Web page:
With future of certain UAA programs up in the air, chancellor talks on school future, options for students

With future of certain UAA programs up in the air, chancellor talks on school future, options for students

OpentheNews — Despite the declaration of disavowal of one of its college’s accreditation statuses — which, for the present, puts into jeopardy the licensure of hundreds of students seeking for education instruction and administration related degrees — officials at the University of Alaska Anchorage say they are optimistic about the future of the school’s education programs.

“Of course they’re scared,” UAA Chancellor Dr. Cathy Sandeen said of students affected by the accreditation status. “They’re distressed, they’re anxious, and it’s our focus to do all we can to help them.”

The expulsion of accreditation came not long ago on the impact points of UAA getting results of an August 2017 assessment from the Council for the Accreditation of Educator Preparation. While just 250 or so students out of somewhere in the range of 17,000 are affected, whole programs — including the Early Childhood Education Bachelor of Arts and post-baccalaureate programs, Elementary Education Bachelor of Arts and post-baccalaureate programs, Secondary Education Master of Arts in teaching, and starting licensure programs in a special education and early childhood special education — are currently in limbo, as indicated by an official statement from the school.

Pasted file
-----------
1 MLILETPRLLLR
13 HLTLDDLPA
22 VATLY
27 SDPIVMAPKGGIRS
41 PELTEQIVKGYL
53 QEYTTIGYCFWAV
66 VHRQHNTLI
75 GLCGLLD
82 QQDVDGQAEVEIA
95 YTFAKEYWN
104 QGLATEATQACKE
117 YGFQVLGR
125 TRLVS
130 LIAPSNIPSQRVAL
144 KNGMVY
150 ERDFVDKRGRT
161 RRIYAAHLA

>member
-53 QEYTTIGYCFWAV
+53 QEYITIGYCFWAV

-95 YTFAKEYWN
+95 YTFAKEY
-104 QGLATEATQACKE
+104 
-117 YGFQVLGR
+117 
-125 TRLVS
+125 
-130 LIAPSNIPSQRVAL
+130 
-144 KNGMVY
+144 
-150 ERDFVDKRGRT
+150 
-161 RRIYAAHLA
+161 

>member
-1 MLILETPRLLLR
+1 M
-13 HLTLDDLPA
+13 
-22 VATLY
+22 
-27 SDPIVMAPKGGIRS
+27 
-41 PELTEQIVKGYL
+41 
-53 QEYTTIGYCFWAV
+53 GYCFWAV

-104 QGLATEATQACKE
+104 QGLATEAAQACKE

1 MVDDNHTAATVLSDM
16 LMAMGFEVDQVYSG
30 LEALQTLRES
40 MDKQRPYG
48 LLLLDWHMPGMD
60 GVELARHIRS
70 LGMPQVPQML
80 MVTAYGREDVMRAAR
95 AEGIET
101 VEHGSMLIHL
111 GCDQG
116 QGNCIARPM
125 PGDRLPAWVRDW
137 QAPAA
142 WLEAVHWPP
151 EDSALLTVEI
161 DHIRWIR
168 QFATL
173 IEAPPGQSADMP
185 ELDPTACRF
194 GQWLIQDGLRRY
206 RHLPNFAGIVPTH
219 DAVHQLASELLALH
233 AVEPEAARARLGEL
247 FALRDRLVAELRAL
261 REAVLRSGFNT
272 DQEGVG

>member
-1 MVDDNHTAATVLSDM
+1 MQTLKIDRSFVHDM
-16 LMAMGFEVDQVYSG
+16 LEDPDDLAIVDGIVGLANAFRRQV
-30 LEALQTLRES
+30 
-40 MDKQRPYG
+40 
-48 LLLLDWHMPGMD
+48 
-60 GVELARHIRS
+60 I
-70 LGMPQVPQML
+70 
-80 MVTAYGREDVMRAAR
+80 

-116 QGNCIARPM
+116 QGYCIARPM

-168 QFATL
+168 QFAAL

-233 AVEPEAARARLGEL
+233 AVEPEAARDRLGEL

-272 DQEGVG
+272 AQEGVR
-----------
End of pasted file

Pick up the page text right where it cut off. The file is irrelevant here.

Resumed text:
“They have different options,” Sandeen said, including “waiting to see what the Board of Education decides in terms of future licensing of our grads at UAA, and the other options are transferring to other institutions. So they will have pathways to become licensed teachers and educators in Alaska.”

Still, Sandeen says she has high hopes for the future.

“We’re really optimistic about how this situation is going to play out,” she said. “Right now, our biggest issue is concern for our students, and empathy for our students who are affected by this decision.”

The University of Alaska Board of Regents decided at its Jan. 18 meeting that a listening session for students and their families should be held. A date for that meeting is yet to be determined, but public testimony will be heard in a statewide public call-in during a regular meeting on Feb. 19.

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